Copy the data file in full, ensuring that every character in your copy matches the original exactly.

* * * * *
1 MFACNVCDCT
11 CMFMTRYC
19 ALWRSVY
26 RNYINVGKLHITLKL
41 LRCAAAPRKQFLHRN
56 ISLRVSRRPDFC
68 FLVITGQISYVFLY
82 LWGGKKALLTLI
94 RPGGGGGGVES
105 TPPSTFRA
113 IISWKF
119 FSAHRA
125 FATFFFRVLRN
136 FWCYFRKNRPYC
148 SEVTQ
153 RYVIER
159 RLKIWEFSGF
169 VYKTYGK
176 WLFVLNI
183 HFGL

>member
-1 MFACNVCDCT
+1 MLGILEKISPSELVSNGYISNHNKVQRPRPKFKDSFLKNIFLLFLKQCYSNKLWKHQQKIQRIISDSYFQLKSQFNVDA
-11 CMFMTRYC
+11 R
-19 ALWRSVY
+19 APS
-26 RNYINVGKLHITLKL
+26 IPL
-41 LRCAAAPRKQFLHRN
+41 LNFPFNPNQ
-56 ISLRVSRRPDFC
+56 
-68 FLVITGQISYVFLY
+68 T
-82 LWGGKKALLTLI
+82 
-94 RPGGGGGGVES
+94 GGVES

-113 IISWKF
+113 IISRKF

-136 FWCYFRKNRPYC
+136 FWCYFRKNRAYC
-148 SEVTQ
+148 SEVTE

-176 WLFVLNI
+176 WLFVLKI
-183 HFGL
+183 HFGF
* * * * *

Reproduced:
1 MFACNVCDCT
11 CMFMTRYC
19 ALWRSVY
26 RNYINVGKLHITLKL
41 LRCAAAPRKQFLHRN
56 ISLRVSRRPDFC
68 FLVITGQISYVFLY
82 LWGGKKALLTLI
94 RPGGGGGGVES
105 TPPSTFRA
113 IISWKF
119 FSAHRA
125 FATFFFRVLRN
136 FWCYFRKNRPYC
148 SEVTQ
153 RYVIER
159 RLKIWEFSGF
169 VYKTYGK
176 WLFVLNI
183 HFGL

>member
-1 MFACNVCDCT
+1 MLGILEKISPSELVSNGYISNHNKVQRPRPKFKDSFLKNIFLLFLKQCYSNKLWKHQQKIQRIISDSYFQLKSQFNVDA
-11 CMFMTRYC
+11 R
-19 ALWRSVY
+19 APS
-26 RNYINVGKLHITLKL
+26 IPL
-41 LRCAAAPRKQFLHRN
+41 LNFPFNPNQ
-56 ISLRVSRRPDFC
+56 
-68 FLVITGQISYVFLY
+68 T
-82 LWGGKKALLTLI
+82 
-94 RPGGGGGGVES
+94 GGVES

-113 IISWKF
+113 IISRKF

-136 FWCYFRKNRPYC
+136 FWCYFRKNRAYC
-148 SEVTQ
+148 SEVTE

-176 WLFVLNI
+176 WLFVLKI
-183 HFGL
+183 HFGF